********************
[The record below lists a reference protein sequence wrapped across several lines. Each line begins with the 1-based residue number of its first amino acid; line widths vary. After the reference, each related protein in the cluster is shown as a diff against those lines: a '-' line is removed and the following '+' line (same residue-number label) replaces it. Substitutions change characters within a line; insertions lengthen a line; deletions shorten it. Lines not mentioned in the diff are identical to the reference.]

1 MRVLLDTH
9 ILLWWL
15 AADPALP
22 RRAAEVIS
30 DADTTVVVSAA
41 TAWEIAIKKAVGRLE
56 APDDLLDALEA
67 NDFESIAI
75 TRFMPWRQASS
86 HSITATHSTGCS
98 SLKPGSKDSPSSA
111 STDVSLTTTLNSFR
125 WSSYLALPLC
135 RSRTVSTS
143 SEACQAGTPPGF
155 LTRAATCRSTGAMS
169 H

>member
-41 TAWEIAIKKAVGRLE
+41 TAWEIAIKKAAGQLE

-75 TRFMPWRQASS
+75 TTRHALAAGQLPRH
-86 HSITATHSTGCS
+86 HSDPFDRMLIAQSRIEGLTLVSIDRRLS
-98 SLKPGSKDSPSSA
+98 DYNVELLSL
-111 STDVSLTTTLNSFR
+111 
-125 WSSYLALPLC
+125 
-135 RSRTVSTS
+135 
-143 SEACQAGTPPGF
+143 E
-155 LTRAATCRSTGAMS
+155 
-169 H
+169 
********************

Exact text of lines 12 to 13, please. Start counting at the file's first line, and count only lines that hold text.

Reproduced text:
98 SLKPGSKDSPSSA
111 STDVSLTTTLNSFR